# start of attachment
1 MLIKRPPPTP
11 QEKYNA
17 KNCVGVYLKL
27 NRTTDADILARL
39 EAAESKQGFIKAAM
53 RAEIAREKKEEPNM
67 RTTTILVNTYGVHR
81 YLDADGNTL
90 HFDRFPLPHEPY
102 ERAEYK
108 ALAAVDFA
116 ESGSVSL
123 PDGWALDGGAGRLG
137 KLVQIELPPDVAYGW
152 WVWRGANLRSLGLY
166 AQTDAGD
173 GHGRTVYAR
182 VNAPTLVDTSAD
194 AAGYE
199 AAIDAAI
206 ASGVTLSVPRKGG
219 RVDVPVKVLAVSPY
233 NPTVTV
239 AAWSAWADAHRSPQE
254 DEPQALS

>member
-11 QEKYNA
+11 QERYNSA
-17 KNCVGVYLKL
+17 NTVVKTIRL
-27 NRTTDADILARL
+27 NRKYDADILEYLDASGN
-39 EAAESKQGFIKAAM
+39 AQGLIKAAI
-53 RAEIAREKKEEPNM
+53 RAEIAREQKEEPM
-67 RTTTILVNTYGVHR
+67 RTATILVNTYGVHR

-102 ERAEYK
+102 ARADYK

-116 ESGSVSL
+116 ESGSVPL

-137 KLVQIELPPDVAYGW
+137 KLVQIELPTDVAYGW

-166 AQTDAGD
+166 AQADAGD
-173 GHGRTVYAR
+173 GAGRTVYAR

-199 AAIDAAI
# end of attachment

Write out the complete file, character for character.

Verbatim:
1 MLIKRPPPTP
11 QEKYNA
17 KNCVGVYLKL
27 NRTTDADILARL
39 EAAESKQGFIKAAM
53 RAEIAREKKEEPNM
67 RTTTILVNTYGVHR
81 YLDADGNTL
90 HFDRFPLPHEPY
102 ERAEYK
108 ALAAVDFA
116 ESGSVSL
123 PDGWALDGGAGRLG
137 KLVQIELPPDVAYGW
152 WVWRGANLRSLGLY
166 AQTDAGD
173 GHGRTVYAR
182 VNAPTLVDTSAD
194 AAGYE
199 AAIDAAI
206 ASGVTLSVPRKGG
219 RVDVPVKVLAVSPY
233 NPTVTV
239 AAWSAWADAHRSPQE
254 DEPQALS

>member
-11 QEKYNA
+11 QERYNSA
-17 KNCVGVYLKL
+17 NTVVKTIRL
-27 NRTTDADILARL
+27 NRKYDADILEYLDASGN
-39 EAAESKQGFIKAAM
+39 AQGLIKAAI
-53 RAEIAREKKEEPNM
+53 RAEIAREQKEEPM
-67 RTTTILVNTYGVHR
+67 RTATILVNTYGVHR

-102 ERAEYK
+102 ARADYK

-116 ESGSVSL
+116 ESGSVPL

-137 KLVQIELPPDVAYGW
+137 KLVQIELPTDVAYGW

-166 AQTDAGD
+166 AQADAGD
-173 GHGRTVYAR
+173 GAGRTVYAR

-199 AAIDAAI